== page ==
Americans Conserving

Nancy and John, photographed by Jeff Zablow at St. Simons Island, GA

When those who live in the cities think of the USA, most/many fret that there is near a total net loss of wild, pristine land. Our national parks persevere, but I think city people believe there is not much beyond a mile from Yellowstone’s edge.

I think I used to be that. I remember the morning in the mid ’70’s when I asked my high school Biology class to look out of the window of our 4th floor classroom. That was the first morning that you could see the Manhattan skyline (NYNY)! New York City had worked hard to clean its air, Consolidated Edison had installed scrubbers and more, and you could finally see the Empire State Building, and sadly the World Trade Towers . . . . Though I was an experienced teacher (of Biology no less), parent and homeowner, I too thought pristine territory was gone, wasted, developed.

Happily!! I was wrong. I was locked into that Huge core city, and my horizons were limited, very. Despite the 350.000.000 or so of us who live in the 50 states here, America is vast, larger than we can comprehend, and that is good.

Now, I photograph butterflies, and travel, and meet folks like Nancy and John, shown here in St. Simons Island, Georgia. Nancy and John hosted me for an unforgettable week. We sought, and found, and photographed butterflies along coastal Georgia, rare ones at that, like Salt-marsh skippers, and Eastern pygmy blues and those Tinkerbells of tininess, Little Metalmark butterflies. And we talked, and we hiked, and we obsevered. They are world class birders, now also seeking butterflies. What an experience, being on trails with such sharing, knowledgeable and experienced naturalists.

These years I am seeing more, more sylvan, pristine almost primeval habitat. It is there, and it is protected, really protected by Americans like Nancy and John. That reality is so heartwarming for Me. Forget the political dustups swirling around us (well, TBtold I am a bit distracted, but . . . ), America has vast habitat under protection, conserved, and it has smaller, yet equally well guarded destinations, and Americans all around the country have eagle-eyes focused on these large and small wildernesses, and they Will be conserved. It’s the Nancys, John, Barbara Anns, Daves, Kathryns, Jennifers, Peggys, Virginias, Mikes, Angelas, Cathys, Roses, Jerrys, Tracis, Sylbies, Ericas, Sherries and Lisas that I know, and the other 1.5 million I have yet to meet, who are monitoring, clearing trails and overall conserving this gift of North America.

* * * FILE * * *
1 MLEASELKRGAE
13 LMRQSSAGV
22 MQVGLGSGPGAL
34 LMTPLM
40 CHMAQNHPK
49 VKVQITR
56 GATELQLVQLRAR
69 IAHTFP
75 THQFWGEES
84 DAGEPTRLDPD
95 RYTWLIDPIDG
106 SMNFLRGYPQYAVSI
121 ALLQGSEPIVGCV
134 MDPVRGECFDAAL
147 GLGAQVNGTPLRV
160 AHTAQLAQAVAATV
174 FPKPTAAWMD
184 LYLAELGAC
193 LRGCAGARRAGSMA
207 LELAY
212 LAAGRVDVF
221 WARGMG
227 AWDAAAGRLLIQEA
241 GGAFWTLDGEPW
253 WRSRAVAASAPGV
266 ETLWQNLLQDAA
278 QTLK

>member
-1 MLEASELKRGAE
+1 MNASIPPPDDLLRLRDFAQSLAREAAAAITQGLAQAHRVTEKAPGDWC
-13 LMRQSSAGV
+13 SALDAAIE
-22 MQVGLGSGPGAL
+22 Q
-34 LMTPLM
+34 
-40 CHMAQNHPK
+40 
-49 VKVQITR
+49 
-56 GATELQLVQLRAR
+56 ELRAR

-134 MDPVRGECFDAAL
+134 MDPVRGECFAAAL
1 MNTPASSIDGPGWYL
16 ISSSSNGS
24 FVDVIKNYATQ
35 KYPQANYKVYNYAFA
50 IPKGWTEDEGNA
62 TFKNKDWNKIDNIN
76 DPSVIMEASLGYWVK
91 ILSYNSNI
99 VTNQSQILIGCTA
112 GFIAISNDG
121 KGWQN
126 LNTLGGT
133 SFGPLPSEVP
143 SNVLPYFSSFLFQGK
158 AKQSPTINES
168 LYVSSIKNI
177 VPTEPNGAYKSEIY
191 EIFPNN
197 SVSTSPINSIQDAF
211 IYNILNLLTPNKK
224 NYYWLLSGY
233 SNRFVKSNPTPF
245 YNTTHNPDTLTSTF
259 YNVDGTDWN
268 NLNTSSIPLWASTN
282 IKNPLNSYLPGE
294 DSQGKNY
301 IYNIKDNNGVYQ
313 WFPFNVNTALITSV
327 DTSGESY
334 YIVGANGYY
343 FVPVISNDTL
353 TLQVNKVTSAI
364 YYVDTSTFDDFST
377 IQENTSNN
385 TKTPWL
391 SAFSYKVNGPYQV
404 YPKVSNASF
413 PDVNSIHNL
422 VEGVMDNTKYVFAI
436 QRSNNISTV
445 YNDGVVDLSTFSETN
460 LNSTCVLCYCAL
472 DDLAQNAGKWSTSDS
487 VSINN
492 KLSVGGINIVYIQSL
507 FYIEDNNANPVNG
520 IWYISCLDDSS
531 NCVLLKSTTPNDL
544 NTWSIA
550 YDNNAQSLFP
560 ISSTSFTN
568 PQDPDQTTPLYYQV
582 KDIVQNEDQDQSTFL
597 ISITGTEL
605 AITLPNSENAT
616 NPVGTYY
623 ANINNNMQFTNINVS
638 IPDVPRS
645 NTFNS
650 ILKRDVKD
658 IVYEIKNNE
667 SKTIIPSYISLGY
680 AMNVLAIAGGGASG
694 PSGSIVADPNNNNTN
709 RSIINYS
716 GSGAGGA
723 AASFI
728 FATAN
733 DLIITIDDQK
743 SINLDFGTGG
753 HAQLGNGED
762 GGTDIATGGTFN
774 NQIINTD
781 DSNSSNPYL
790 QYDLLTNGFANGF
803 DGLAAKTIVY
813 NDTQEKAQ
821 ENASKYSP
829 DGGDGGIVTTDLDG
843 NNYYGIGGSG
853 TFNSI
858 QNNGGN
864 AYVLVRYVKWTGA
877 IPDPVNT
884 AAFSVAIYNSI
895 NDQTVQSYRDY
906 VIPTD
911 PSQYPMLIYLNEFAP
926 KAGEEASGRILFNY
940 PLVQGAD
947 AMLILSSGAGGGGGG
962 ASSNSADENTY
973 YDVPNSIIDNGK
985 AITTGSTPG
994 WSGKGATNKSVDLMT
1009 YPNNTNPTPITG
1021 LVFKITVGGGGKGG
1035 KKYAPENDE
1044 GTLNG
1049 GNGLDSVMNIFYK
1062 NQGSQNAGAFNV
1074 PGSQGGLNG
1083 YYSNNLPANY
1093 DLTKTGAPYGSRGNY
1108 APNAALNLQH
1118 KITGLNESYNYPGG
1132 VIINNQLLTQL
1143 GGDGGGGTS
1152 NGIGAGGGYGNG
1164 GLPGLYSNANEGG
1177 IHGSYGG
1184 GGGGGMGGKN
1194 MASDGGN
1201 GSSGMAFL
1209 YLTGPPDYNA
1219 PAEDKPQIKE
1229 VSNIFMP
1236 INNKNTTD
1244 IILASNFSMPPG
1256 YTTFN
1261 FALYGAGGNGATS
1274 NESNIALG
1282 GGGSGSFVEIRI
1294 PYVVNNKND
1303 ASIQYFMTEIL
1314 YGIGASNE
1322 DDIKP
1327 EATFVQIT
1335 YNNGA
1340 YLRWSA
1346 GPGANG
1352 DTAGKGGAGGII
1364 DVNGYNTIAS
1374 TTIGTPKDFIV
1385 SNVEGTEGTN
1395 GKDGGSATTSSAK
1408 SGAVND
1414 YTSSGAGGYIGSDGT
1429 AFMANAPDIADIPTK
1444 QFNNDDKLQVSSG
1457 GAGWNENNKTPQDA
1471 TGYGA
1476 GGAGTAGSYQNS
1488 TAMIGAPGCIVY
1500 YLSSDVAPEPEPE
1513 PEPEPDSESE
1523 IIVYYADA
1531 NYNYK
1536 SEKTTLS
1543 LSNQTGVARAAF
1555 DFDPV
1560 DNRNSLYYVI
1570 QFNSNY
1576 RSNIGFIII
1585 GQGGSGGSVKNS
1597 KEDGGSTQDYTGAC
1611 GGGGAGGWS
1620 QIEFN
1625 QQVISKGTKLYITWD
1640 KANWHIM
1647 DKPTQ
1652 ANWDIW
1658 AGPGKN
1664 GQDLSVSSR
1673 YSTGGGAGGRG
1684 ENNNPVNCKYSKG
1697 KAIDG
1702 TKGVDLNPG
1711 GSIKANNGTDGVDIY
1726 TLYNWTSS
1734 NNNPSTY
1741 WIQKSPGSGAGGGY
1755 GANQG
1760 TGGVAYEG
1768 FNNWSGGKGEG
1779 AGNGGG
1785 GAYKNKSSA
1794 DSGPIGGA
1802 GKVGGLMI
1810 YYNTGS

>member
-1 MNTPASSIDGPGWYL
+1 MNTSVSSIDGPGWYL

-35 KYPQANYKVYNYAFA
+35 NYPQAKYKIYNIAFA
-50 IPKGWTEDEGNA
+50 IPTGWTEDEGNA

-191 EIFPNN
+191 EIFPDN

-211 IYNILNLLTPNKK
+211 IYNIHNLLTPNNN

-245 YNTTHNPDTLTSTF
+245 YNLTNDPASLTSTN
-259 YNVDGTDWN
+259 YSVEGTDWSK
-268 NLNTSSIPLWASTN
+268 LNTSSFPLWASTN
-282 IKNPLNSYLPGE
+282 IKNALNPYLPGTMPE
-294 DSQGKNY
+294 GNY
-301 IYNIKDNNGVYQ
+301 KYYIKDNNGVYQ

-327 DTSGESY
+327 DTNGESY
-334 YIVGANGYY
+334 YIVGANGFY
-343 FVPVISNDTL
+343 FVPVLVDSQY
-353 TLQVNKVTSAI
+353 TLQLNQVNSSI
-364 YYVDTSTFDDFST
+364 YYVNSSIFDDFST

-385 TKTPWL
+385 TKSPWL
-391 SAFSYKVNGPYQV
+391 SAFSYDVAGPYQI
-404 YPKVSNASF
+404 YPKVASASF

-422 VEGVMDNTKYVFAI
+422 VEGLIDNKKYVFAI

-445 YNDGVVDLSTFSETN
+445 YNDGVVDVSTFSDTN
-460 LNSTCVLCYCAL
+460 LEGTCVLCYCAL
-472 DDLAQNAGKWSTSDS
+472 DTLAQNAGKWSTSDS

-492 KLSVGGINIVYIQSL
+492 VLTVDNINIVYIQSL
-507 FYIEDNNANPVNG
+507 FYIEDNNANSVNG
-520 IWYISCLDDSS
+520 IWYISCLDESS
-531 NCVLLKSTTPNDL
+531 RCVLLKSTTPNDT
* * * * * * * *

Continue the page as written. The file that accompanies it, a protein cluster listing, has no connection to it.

We made it from ’75 to today, and the news is only . . . . good. T0 2017!

Jeff

Viceroy Butterfly Resting

Viceroy Butterfly at rest (right side), photographed by Jeff Zablow at "Butterflies and Blooms in the Briar Patch," Eatonton, GA

She is resting in the Habitat flora. Males have been making their moves on her, fine as she is, and between nectaring and shooing suitors, she must be bushed. Judging from her distended abdomen, she may well have a goodly number of eggs developing. That must make the attention of those males all the more exasperating. Don’t they get it?

We are in the Butterflies & Blooms Habitat in Eatonton, and Georgia sports those especially colorful Viceroy butterflies that the South is so proud of.

Hiding, the morning sunlight nicely streaks through her hindwings, and I like that. I like this little vignette, seen on  summer morning in one of the most beautiful places east of the Mississippi. Do Not doubt me.